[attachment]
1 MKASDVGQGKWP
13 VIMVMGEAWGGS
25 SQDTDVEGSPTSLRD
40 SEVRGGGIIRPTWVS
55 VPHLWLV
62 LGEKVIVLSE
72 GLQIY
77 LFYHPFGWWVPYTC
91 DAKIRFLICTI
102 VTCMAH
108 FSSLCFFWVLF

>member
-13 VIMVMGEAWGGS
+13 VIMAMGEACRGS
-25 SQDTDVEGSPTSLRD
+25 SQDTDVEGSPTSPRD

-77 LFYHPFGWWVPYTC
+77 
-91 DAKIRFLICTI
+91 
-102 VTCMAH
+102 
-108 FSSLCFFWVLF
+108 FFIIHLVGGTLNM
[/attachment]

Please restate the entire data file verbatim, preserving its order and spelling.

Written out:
1 MKASDVGQGKWP
13 VIMVMGEAWGGS
25 SQDTDVEGSPTSLRD
40 SEVRGGGIIRPTWVS
55 VPHLWLV
62 LGEKVIVLSE
72 GLQIY
77 LFYHPFGWWVPYTC
91 DAKIRFLICTI
102 VTCMAH
108 FSSLCFFWVLF

>member
-13 VIMVMGEAWGGS
+13 VIMAMGEACRGS
-25 SQDTDVEGSPTSLRD
+25 SQDTDVEGSPTSPRD

-77 LFYHPFGWWVPYTC
+77 
-91 DAKIRFLICTI
+91 
-102 VTCMAH
+102 
-108 FSSLCFFWVLF
+108 FFIIHLVGGTLNM